I'm not sure why it's taken me so long to finally pen a column on Stratasys (NASDAQ:SSYS). I've followed this company on a casual basis for more than 10 years, and I must confess that I've always thought that their rapid prototyping products were ... well ... nifty.

And that's a dangerous thing. It's really easy to let the sizzle of a story blind you to the absence of an accompanying steak. On more than one occasion, I've lived to regret buying a great story and telling myself that the numbers would eventually follow.

So what's the sizzle-to-steak quotient at Stratasys? Well, there's a real business here. Revenue was up 21% in the fourth quarter, operating income was up almost 34%, and net income was up 37%. Moreover, the company shipped 32% more units and continues to produce positive structural free cash flow (a.k.a. owner earnings).

I'm not so excited that growth in accounts receivable and inventories both outstripped full-year revenue growth by a meaningful margin. That's not always a sure-fire sign of doom, especially given the healthy chunk of cash on the company's balance sheet, but it is at least a yellow flag.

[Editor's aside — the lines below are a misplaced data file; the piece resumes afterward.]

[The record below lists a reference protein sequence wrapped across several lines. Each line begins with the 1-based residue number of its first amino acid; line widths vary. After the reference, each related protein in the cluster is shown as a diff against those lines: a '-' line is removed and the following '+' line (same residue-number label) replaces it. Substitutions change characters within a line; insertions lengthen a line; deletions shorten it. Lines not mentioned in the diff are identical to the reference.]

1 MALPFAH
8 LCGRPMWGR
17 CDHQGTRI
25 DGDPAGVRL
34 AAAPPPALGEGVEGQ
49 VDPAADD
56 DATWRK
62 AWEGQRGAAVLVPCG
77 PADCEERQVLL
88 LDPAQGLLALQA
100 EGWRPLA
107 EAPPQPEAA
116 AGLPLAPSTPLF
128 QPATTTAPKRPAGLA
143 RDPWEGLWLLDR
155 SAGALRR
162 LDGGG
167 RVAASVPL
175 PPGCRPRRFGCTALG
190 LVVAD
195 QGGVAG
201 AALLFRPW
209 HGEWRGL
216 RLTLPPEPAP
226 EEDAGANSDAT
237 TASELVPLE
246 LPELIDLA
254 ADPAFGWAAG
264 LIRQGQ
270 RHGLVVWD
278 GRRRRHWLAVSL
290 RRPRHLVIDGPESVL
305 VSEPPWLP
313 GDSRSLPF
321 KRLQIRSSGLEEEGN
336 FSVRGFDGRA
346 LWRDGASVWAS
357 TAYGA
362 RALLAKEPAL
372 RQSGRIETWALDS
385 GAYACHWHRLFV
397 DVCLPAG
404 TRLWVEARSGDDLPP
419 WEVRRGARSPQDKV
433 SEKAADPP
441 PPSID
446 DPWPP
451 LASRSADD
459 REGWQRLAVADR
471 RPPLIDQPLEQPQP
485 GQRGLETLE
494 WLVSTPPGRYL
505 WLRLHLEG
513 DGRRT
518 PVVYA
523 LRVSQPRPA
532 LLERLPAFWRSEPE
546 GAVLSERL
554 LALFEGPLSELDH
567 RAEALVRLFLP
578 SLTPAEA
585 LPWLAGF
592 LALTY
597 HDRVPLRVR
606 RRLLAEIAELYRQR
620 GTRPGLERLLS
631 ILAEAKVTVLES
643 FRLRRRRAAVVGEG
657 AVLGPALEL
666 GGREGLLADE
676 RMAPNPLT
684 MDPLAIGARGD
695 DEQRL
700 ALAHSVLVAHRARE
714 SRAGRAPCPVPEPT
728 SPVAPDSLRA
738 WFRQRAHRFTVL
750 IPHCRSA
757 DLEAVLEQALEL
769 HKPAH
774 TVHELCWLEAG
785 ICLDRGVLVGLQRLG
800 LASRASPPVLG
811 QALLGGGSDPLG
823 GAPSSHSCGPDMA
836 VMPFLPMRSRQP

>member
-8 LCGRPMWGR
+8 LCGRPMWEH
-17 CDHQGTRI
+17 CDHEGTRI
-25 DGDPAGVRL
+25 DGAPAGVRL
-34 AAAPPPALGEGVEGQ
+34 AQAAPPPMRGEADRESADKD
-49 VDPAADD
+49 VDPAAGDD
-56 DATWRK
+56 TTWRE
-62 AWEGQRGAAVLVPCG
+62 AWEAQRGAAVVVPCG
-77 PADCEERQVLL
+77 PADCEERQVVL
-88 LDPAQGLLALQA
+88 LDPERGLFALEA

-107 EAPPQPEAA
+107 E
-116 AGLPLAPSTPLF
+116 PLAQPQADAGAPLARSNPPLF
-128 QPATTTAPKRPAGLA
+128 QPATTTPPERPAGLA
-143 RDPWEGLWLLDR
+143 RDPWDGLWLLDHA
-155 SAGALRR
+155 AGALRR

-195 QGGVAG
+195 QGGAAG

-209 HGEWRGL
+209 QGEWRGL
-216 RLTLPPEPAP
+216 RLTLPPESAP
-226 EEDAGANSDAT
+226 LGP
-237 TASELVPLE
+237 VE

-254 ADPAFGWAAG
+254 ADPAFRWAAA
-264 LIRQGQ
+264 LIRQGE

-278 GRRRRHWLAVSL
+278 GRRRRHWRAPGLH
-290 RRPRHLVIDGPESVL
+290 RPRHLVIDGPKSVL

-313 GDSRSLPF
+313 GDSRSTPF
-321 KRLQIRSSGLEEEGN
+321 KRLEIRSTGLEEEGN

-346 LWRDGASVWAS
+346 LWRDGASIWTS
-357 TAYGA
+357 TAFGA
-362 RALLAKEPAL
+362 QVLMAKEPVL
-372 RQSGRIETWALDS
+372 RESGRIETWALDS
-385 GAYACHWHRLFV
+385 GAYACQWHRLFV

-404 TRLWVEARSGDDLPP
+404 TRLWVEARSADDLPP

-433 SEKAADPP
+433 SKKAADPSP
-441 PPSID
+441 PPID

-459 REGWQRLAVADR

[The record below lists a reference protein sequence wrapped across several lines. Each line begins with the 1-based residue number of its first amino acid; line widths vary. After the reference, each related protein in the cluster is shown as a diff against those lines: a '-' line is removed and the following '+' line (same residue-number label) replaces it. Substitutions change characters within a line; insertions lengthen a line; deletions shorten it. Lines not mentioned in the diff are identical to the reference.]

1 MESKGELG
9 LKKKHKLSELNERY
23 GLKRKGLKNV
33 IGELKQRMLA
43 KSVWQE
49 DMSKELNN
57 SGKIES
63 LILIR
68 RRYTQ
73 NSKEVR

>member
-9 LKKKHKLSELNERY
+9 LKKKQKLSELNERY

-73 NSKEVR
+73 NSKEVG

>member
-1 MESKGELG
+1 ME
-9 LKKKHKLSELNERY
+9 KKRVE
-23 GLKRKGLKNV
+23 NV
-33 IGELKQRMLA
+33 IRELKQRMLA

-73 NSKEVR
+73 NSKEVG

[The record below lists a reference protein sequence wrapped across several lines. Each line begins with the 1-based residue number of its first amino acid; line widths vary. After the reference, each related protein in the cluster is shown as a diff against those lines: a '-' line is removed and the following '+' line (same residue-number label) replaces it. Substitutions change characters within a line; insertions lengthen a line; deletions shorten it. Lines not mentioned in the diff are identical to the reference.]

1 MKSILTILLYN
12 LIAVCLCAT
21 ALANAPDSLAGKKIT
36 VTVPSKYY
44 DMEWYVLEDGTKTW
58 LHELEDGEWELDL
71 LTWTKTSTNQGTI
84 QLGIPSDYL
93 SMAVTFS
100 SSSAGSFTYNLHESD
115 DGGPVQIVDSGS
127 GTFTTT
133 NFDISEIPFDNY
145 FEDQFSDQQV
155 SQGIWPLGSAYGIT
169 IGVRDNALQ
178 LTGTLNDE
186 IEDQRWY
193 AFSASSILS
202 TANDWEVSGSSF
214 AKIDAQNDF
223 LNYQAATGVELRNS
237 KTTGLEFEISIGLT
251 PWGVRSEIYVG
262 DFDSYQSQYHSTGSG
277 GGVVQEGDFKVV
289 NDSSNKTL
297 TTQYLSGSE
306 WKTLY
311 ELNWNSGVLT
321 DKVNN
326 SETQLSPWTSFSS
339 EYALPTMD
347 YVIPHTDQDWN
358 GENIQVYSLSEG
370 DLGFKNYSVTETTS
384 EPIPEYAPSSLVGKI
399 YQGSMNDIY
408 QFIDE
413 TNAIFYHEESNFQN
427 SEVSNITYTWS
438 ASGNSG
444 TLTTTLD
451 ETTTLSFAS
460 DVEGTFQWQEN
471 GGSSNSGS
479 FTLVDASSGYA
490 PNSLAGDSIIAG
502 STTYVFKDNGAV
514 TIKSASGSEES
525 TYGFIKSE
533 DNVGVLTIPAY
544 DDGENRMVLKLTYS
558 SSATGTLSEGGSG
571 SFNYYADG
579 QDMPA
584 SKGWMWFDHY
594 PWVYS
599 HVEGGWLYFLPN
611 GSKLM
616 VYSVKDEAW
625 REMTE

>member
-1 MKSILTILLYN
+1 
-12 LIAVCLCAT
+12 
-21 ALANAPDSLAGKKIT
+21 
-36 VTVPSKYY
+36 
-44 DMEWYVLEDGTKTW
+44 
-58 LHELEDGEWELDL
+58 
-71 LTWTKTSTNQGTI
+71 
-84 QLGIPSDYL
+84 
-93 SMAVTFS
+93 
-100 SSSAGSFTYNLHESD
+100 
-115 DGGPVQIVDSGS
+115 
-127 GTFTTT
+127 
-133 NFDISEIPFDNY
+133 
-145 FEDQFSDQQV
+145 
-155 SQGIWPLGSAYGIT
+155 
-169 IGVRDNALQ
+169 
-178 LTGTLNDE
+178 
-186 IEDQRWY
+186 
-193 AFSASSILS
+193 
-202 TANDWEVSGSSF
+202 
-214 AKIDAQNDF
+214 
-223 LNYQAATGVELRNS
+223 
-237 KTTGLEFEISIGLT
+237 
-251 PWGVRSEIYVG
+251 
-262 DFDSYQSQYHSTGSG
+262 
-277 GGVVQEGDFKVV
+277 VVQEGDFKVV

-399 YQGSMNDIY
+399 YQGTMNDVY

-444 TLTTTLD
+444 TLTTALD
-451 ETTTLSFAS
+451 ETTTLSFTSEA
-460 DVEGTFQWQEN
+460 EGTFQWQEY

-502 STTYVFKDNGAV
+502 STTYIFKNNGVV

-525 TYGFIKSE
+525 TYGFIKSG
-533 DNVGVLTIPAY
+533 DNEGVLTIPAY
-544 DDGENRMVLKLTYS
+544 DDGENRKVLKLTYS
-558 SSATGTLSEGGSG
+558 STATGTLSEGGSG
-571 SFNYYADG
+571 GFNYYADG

I consider Stratasys a play on general economic growth and development. For past customers ranging from Intel (NASDAQ:INTC) to Boeing (NYSE:BA) to Nike (NYSE:NKE), time-to-market is important in new product design; Stratsys' rapid prototyping can help these companies design better products more quickly.

Of course, it's not all that simple. Stratasys recently cut prices in the hopes of stimulating unit demand and eventual demand for high-margin consumables -- not unlike what Hewlett-Packard (NYSE:HPQ) has done recently in the printer market. That can be a tricky maneuver, though; investors should keep a close eye on the financials in the coming quarters.

In all, I still find Stratasys' products more interesting than its stock. Business looks pretty good, and I'll acknowledge that free cash flow models often don't work so well for smaller growth stories. Still, I don't see the shares as a major bargain today.

Fool contributor Stephen Simpson has no financial interest in any stocks mentioned (that means he's neither long nor short the shares).